Only two months ago,   Derek Thompson published  an article in The Atlantic: How mRNA technology can change the world, as follows:

“Armed with years of clinical work on mRNA, based on decades of basic research, scientists solved the mystery of SARS-CoV-2 with astonishing speed. On January 11, 2020, Chinese researchers published the genetic sequence of the virus. Moderna’s mRNA vaccine prescription was finalized in approximately 48 hours. By the end of February, batches of the vaccine had been sent to Bethesda, and Maryland – USA, for clinical testing. Its development was accelerated by the U.S. Government’s WarpSpeed Operation, which invested billions of dollars in several candidate vaccines, including Moderna’s.”

The case of Pfizer-bioNTech vaccine was very similar. Both companies had designed their vaccine candidates four weeks before the U.S. confirmed the first death of COVID,- and Moderna had been producing batches of vaccine to be clinically tested more than a month before the World Health Organization declared the pandemic.

Vaccines were obtained very quickly. The previous vaccine development record had been four years in 1960. This time, several vaccines against COVID-19 were developed in less than one year.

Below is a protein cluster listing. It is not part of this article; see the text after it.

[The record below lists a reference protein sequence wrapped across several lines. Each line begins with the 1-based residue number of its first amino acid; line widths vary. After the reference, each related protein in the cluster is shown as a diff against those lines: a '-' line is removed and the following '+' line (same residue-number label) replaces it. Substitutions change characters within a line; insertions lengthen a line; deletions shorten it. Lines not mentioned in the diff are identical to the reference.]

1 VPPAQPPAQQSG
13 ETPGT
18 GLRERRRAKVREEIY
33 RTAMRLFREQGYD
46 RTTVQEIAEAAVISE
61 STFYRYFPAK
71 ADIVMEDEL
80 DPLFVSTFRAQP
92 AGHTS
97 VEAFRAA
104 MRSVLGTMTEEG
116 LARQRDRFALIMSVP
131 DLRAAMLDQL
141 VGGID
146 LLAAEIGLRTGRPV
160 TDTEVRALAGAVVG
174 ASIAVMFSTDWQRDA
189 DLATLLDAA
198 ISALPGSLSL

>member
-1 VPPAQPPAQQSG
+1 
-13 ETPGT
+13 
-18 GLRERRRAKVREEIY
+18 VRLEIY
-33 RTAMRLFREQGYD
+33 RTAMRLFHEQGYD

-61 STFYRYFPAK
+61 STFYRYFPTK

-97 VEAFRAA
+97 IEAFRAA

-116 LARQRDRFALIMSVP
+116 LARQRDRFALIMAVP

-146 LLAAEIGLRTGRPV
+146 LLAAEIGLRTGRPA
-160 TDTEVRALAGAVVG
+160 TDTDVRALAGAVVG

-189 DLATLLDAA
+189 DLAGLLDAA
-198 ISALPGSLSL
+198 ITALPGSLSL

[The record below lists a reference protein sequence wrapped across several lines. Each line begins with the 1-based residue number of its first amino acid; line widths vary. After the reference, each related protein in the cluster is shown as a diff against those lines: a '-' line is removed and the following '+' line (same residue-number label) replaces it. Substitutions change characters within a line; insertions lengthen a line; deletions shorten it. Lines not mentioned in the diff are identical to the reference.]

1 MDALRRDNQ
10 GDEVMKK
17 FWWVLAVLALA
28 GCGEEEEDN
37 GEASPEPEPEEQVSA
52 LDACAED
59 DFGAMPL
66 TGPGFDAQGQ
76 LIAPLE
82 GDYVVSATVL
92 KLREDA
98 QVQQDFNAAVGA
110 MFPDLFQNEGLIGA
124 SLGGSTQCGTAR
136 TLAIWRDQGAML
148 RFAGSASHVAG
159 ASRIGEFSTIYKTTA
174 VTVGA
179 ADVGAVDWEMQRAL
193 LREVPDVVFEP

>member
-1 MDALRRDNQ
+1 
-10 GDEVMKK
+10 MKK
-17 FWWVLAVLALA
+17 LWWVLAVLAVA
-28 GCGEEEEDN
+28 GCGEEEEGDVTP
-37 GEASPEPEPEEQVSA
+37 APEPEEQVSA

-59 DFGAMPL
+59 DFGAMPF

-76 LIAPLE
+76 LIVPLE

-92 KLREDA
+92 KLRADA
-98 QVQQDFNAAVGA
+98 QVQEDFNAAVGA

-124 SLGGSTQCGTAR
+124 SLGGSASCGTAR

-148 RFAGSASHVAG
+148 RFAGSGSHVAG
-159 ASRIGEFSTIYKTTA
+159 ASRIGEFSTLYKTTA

Ing. Víctor Ganón
Socio Fundador de Quanam

P.S.: For further reading on these topics I recommend the video of The Economist: How covid-19 is boosting innovation, which illustrates with examples of drone deliveries, e-learning, and haute cuisine takeaways, among others, how the COVID-19 pandemic has forced many companies either to adopt digital technologies or to run the risk of extinction. The film analyses why crises foster innovation and lessons for businesses, as they prepare for the post-t-pandemic era.

On another level, the video of a conversation moderated by journalist Kara Shuster, held between Daniel Kahneman and Yuval Noah Harari, two outstanding intellectuals of our time, tries to shed light on the future, from their own perspectives.